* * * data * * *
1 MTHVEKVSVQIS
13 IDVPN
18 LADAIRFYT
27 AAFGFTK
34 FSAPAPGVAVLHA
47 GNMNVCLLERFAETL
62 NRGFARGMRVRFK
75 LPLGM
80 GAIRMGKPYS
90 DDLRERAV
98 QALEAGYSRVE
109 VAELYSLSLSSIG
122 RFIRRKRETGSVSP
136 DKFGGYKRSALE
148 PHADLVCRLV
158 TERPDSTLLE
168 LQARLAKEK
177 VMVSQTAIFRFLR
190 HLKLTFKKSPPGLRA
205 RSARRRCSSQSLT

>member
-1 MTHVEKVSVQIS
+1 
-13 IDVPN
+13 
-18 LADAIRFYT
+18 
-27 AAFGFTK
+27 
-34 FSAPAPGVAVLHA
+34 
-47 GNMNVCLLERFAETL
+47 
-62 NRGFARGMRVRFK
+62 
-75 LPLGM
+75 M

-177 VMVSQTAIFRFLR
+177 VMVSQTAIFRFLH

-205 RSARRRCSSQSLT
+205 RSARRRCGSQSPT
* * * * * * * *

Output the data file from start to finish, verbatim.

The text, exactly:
1 MTHVEKVSVQIS
13 IDVPN
18 LADAIRFYT
27 AAFGFTK
34 FSAPAPGVAVLHA
47 GNMNVCLLERFAETL
62 NRGFARGMRVRFK
75 LPLGM
80 GAIRMGKPYS
90 DDLRERAV
98 QALEAGYSRVE
109 VAELYSLSLSSIG
122 RFIRRKRETGSVSP
136 DKFGGYKRSALE
148 PHADLVCRLV
158 TERPDSTLLE
168 LQARLAKEK
177 VMVSQTAIFRFLR
190 HLKLTFKKSPPGLRA
205 RSARRRCSSQSLT

>member
-1 MTHVEKVSVQIS
+1 
-13 IDVPN
+13 
-18 LADAIRFYT
+18 
-27 AAFGFTK
+27 
-34 FSAPAPGVAVLHA
+34 
-47 GNMNVCLLERFAETL
+47 
-62 NRGFARGMRVRFK
+62 
-75 LPLGM
+75 M

-177 VMVSQTAIFRFLR
+177 VMVSQTAIFRFLH

-205 RSARRRCSSQSLT
+205 RSARRRCGSQSPT